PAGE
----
Many years ago, when dinosaurs ruled the earth, music was recorded on vinyl discs. (Still is, in fact, but now it's a specialty product.)

Each disc generally had two grooves -- one on either side -- each of which spirals inwardly in such a narrow pattern that it looked almost like concentric circles.

As a result, it became a piece of second-class wit to ask a mark how many grooves were on a record. If you thought it through, you'd realize that there were two.

However, some engineers have occasionally decided to push the envelope. A few albums have two interlocking grooves on one side, and unless you pay attention, it's a matter of chance as to which set of songs is played.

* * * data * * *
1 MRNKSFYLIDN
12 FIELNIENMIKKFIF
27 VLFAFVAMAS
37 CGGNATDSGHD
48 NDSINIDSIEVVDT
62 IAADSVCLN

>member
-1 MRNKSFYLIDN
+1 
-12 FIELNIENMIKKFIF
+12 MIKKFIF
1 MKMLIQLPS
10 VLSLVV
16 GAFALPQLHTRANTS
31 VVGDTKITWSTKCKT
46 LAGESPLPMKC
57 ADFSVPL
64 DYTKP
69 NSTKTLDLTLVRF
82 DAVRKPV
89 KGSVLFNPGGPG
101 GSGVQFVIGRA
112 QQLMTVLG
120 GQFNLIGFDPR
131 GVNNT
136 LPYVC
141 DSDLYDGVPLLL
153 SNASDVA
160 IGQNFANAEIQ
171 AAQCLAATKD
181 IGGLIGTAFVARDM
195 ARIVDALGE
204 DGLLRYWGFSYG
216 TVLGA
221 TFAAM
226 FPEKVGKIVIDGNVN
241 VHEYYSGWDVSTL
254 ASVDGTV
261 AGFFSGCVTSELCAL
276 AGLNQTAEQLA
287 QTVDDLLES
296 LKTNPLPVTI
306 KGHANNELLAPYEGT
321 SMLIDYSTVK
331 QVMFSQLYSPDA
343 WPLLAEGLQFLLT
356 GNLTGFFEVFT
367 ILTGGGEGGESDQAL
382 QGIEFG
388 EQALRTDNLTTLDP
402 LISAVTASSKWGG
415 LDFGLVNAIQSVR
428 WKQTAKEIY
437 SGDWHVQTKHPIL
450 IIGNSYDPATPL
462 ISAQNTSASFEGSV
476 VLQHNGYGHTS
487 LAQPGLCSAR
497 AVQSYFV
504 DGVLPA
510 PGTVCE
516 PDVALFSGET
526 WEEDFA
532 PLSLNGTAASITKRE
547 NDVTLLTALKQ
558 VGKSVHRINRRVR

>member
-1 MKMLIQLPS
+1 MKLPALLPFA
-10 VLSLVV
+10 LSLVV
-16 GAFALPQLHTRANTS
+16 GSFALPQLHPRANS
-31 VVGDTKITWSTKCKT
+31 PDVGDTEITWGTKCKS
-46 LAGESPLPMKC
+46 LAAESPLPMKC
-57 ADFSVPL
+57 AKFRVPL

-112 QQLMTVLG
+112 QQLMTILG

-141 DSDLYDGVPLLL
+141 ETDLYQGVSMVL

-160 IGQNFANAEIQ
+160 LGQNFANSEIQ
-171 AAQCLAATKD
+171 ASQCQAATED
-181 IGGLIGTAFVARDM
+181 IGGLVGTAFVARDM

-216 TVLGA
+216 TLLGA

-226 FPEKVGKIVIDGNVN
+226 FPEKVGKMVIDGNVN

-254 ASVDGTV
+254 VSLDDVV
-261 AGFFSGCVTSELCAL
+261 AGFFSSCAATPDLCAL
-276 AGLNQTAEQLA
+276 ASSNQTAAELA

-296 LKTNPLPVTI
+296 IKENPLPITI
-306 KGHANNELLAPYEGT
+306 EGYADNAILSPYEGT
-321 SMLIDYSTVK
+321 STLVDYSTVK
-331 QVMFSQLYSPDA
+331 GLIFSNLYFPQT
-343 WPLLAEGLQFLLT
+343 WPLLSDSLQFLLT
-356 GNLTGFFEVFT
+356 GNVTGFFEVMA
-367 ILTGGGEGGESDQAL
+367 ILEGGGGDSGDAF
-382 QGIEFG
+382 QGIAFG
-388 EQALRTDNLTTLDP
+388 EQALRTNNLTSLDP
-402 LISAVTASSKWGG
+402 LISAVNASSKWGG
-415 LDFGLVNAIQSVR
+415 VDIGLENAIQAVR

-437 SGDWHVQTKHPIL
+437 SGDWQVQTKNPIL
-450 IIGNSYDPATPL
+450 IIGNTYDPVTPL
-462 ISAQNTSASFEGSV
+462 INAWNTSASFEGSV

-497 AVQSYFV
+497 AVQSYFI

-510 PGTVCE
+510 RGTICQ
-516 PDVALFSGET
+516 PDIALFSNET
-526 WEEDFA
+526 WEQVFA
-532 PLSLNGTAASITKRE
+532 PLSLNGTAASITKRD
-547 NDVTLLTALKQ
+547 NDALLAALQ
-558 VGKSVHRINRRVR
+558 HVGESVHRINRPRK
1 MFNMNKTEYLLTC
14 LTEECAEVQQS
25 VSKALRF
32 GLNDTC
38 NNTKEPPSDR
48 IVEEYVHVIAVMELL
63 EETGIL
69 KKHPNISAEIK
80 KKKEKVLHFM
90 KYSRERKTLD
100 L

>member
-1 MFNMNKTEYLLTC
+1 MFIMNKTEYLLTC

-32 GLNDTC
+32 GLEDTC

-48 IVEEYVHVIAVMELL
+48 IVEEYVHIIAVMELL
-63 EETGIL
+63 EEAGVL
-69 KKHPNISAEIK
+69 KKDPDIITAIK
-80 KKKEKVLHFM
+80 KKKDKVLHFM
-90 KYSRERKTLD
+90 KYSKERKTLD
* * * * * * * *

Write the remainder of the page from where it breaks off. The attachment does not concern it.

In the 1960s, there was a novelty record that would let you play roulette at home. It had 38 grooves on a side. To use it, you let the LP spin on the turntable for a little while, then brought down the tone arm to hear which number had been randomly selected.

Next time some wiseguy asks you this question, you can say: "Two... except when there are more."